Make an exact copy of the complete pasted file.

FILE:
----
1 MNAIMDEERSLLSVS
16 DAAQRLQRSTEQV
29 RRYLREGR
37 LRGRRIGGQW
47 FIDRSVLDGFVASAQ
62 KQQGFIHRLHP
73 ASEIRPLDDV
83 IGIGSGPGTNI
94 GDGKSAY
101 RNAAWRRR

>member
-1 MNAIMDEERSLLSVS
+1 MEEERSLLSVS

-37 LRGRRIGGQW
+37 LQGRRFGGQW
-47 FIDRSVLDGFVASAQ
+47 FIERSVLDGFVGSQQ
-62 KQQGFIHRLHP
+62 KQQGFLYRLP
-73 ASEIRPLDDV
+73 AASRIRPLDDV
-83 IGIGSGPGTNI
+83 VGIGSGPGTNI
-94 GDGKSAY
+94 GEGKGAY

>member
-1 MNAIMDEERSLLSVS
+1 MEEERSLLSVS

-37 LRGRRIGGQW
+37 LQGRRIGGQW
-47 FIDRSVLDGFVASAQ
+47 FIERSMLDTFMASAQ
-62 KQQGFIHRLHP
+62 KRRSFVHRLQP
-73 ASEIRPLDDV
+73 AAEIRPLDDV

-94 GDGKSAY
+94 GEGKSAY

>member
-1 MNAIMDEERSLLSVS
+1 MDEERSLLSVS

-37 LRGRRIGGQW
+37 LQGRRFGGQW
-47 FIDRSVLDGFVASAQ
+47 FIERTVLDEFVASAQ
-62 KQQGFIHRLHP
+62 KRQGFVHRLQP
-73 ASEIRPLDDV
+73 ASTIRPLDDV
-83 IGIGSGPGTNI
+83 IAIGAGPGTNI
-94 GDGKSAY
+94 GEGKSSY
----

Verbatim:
1 MNAIMDEERSLLSVS
16 DAAQRLQRSTEQV
29 RRYLREGR
37 LRGRRIGGQW
47 FIDRSVLDGFVASAQ
62 KQQGFIHRLHP
73 ASEIRPLDDV
83 IGIGSGPGTNI
94 GDGKSAY
101 RNAAWRRR

>member
-1 MNAIMDEERSLLSVS
+1 MEEERSLLSVS

-37 LRGRRIGGQW
+37 LQGRRFGGQW
-47 FIDRSVLDGFVASAQ
+47 FIERSVLDGFVGSQQ
-62 KQQGFIHRLHP
+62 KQQGFLYRLP
-73 ASEIRPLDDV
+73 AASRIRPLDDV
-83 IGIGSGPGTNI
+83 VGIGSGPGTNI
-94 GDGKSAY
+94 GEGKGAY

>member
-1 MNAIMDEERSLLSVS
+1 MEEERSLLSVS

-37 LRGRRIGGQW
+37 LQGRRIGGQW
-47 FIDRSVLDGFVASAQ
+47 FIERSMLDTFMASAQ
-62 KQQGFIHRLHP
+62 KRRSFVHRLQP
-73 ASEIRPLDDV
+73 AAEIRPLDDV

-94 GDGKSAY
+94 GEGKSAY

>member
-1 MNAIMDEERSLLSVS
+1 MDEERSLLSVS

-37 LRGRRIGGQW
+37 LQGRRFGGQW
-47 FIDRSVLDGFVASAQ
+47 FIERTVLDEFVASAQ
-62 KQQGFIHRLHP
+62 KRQGFVHRLQP
-73 ASEIRPLDDV
+73 ASTIRPLDDV
-83 IGIGSGPGTNI
+83 IAIGAGPGTNI
-94 GDGKSAY
+94 GEGKSSY